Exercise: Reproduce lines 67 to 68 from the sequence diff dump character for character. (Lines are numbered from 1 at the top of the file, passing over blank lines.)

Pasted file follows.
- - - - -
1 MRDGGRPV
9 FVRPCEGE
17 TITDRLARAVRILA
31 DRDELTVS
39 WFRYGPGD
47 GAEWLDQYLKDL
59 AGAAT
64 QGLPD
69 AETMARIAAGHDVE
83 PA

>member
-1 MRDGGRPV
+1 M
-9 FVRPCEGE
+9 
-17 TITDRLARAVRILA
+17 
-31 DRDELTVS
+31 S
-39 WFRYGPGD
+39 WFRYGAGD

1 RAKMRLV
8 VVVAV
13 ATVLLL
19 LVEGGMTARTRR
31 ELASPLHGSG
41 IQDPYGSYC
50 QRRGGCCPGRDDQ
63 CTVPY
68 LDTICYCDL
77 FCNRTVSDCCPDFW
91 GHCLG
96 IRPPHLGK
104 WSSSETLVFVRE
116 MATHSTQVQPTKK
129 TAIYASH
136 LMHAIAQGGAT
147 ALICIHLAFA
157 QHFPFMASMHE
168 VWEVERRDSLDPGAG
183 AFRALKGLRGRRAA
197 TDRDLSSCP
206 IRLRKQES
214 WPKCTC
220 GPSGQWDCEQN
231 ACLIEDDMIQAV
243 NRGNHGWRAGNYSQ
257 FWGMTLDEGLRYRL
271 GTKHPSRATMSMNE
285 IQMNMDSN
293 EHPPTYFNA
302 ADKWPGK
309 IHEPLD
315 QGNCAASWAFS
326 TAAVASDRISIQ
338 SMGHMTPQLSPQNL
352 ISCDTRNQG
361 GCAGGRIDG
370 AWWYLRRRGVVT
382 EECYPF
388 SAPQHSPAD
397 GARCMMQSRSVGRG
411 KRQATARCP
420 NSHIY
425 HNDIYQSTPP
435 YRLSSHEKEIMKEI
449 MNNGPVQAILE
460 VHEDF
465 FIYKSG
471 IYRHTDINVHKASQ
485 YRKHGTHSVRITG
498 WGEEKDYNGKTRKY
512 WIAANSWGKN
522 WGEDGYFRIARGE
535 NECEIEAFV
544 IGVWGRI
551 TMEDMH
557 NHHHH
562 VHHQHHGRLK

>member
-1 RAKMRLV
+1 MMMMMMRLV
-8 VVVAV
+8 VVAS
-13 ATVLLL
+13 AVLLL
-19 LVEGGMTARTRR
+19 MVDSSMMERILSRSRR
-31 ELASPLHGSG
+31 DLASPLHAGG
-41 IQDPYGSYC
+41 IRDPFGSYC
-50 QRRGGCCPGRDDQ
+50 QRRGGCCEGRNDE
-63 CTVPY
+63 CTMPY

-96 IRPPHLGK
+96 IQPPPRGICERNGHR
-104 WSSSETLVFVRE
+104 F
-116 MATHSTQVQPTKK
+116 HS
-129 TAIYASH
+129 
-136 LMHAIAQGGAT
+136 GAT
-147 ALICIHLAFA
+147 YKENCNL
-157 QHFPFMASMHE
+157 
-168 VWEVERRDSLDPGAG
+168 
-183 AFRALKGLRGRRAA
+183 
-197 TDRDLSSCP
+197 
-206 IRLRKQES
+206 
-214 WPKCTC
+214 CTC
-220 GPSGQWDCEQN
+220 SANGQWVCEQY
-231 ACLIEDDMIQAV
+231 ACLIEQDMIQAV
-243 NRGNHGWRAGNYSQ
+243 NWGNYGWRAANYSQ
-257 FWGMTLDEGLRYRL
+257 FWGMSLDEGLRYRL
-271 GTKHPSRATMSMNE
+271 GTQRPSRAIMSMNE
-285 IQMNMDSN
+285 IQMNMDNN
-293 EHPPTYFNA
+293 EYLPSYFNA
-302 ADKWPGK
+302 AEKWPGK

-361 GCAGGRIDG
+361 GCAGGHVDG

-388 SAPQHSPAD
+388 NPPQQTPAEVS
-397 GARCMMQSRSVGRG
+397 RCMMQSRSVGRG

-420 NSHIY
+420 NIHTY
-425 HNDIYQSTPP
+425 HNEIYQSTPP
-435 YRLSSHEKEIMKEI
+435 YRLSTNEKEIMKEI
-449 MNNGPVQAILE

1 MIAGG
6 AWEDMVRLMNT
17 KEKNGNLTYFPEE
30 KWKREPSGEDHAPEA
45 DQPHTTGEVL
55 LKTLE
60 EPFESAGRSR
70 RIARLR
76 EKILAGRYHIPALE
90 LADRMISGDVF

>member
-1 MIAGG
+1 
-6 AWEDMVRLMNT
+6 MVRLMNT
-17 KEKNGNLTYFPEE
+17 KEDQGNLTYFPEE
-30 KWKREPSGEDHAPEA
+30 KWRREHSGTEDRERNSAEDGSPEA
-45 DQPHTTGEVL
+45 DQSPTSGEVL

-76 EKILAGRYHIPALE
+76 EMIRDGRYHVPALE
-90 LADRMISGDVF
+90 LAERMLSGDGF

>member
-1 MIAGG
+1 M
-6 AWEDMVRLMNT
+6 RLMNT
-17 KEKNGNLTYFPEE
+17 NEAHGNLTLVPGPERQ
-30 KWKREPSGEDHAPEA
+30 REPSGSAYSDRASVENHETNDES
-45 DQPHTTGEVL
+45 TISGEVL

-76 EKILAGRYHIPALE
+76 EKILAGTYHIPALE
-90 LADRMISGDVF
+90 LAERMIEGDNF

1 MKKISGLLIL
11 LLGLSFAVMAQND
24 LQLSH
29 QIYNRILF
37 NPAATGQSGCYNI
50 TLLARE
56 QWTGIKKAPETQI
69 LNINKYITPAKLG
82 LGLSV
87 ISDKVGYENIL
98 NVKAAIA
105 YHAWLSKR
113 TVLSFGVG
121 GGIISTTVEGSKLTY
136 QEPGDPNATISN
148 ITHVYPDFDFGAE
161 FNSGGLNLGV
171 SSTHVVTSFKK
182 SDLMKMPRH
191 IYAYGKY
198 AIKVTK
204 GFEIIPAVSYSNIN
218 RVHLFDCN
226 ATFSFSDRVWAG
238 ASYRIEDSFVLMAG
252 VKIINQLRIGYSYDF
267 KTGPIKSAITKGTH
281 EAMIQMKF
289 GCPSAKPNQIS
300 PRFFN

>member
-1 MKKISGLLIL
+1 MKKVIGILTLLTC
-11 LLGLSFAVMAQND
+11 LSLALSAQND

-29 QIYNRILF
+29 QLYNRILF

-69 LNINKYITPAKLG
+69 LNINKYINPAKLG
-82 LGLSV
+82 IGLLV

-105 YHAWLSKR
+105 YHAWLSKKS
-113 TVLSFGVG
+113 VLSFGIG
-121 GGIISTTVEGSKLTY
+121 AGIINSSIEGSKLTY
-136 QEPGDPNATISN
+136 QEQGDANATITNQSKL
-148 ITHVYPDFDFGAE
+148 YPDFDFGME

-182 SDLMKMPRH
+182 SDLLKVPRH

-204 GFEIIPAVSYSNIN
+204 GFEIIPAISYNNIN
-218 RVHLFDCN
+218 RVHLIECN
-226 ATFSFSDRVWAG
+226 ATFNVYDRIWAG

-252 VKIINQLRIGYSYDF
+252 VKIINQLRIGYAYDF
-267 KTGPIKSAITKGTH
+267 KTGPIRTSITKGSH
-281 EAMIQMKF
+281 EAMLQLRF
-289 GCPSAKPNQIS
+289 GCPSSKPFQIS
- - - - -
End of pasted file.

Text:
449 MNNGPVQAILE
460 VHEDF